Necrotic enteritis is a major poultry disease leading to huge financial losses globally. The incidence and severity of this pathology have increased over the years. With the need to reduce antibiotic use, the market is asking for new solutions to alleviate the effect of necrotic enteritis while maintaining broiler performance.
Enteric diseases are a major concern for the poultry industry. They lead to production losses, higher mortality rates, reduced poultry welfare and an increased risk of contamination of poultry products for human consumption.
One of the most damaging diseases is necrotic enteritis, which is caused by the over-proliferation of Clostridium perfringens and usually occurs in broiler chickens at 3-4 weeks of age. Necropsy of infected birds reveals typical necrosis in the small intestines.
There are 2 forms of necrotic enteritis. Firstly there is the acute form, which is characterised by a sudden increase in mortality. In most cases, there are no clinical warning signs and it can lead to mortality rates of up to 50%. Clinical signs of diseased animals include depression, dehydration, ruffled feathers, inappetence and diarrhoea.
Conversely, the second form, which is sub-clinical necrotic enteritis often goes undetected and thus untreated by producers. This form of pathology represents 80% of cases and is the most costly for the industry. Difficult to diagnose, it can lead to significant production losses, decreased feed efficiency and negatively impact welfare.
Necrotic enteritis is typically managed with antibiotics, some in rotation programme systems. However, the use of antibiotics is being reduced in many regions of the world due to the emergence of antimicrobial resistance. Consumer acceptance of products from antibiotic-fed animals is also decreasing.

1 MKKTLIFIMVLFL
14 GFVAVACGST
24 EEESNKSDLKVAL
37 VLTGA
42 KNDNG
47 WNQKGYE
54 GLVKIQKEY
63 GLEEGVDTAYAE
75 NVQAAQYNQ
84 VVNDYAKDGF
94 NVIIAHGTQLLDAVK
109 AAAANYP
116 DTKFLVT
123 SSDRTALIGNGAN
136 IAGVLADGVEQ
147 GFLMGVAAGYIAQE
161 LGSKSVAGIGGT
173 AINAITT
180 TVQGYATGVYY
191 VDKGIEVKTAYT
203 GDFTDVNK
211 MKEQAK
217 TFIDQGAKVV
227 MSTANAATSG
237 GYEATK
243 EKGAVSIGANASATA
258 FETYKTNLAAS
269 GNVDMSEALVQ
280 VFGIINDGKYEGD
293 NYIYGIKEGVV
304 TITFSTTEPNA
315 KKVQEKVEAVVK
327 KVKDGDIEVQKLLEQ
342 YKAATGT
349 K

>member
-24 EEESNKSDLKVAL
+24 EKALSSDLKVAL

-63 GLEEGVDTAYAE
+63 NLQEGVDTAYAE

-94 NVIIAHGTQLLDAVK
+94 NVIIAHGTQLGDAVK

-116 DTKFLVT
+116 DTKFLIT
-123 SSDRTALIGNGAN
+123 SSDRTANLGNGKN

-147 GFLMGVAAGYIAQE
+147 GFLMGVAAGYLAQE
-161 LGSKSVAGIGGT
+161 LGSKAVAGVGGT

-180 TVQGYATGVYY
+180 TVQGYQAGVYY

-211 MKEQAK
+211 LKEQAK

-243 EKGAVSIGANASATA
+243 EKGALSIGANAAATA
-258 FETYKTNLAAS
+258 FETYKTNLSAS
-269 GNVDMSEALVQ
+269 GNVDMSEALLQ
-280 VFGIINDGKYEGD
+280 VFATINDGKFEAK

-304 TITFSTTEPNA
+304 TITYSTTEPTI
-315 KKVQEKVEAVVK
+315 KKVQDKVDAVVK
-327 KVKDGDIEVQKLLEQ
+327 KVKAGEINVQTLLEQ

To meet the challenge of maintaining broiler performance and limiting necrotic enteritis impact without antibiotic use, producers are increasingly interested in alternative strategies, like feed additives.
Phytogenic molecules, such as eugenol and garlic compounds, have been identified as having interesting properties. Eugenol is a naturally occurring molecule in cloves that has demonstrated its ability to reinforce the gut physical barrier by increasing the thickness of the intestinal mucus layer and decreasing bacterial attachment in the intestinal epithelium.
Several poultry studies have also shown that garlic compounds support immunity parameters by limiting inflammatory processes and promoting optimal gut digestive functions, thereby reducing the number of available nutrients for Clostridium perfringens to grow.
In a recent trial performed in Virginia in the US, a blend of eugenol and garlic compounds was compared to Bacitracin Methylene Disalicylate (BMD) and was shown to promote broiler performance when under necrotic enteritis challenge conditions.
This 42-day trial was performed on 1,000 Cobb500 broilers split into 4 groups:
At 12 days of age, all birds except the negative control groups were inoculated via oral gavage by titrated Clostridium perfringens culture to mimic a sub-clinical necrotic enteritis challenge.